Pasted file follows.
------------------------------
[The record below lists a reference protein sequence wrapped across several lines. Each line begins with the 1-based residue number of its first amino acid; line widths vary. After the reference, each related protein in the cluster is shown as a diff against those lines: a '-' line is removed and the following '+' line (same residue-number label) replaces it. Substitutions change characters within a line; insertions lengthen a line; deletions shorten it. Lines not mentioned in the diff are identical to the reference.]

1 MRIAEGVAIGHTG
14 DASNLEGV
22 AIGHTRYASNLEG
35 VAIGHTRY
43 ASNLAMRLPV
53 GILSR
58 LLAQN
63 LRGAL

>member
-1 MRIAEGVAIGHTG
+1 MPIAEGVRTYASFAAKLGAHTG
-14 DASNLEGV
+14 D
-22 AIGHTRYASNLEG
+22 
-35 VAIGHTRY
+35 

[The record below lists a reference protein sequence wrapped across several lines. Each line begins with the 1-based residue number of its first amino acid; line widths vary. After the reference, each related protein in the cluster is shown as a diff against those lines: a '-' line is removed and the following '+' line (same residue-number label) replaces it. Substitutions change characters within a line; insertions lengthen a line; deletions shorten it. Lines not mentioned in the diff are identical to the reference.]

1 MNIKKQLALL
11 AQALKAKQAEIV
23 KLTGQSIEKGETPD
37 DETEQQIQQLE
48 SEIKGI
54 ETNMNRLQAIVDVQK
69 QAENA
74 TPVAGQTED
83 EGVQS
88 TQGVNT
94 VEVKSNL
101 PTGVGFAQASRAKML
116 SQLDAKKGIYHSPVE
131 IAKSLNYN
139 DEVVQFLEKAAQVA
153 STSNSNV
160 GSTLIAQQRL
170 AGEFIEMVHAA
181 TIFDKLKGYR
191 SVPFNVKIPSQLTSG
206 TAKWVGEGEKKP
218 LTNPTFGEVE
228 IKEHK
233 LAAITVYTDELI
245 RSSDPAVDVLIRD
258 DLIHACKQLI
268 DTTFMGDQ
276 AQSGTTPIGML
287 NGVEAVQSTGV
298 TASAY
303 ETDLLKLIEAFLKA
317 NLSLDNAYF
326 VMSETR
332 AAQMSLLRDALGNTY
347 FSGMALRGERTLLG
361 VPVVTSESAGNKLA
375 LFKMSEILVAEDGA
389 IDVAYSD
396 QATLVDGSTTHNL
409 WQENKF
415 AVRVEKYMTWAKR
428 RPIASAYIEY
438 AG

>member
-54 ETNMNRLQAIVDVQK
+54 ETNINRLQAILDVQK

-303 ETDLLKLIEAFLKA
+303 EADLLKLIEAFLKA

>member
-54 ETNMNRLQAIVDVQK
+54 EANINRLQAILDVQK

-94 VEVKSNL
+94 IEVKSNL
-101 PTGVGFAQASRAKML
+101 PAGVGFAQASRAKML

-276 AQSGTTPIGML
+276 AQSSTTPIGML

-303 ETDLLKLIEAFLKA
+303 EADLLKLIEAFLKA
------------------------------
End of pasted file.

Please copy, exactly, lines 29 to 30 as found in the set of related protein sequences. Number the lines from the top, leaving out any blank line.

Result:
88 TQGVNT
94 VEVKSNL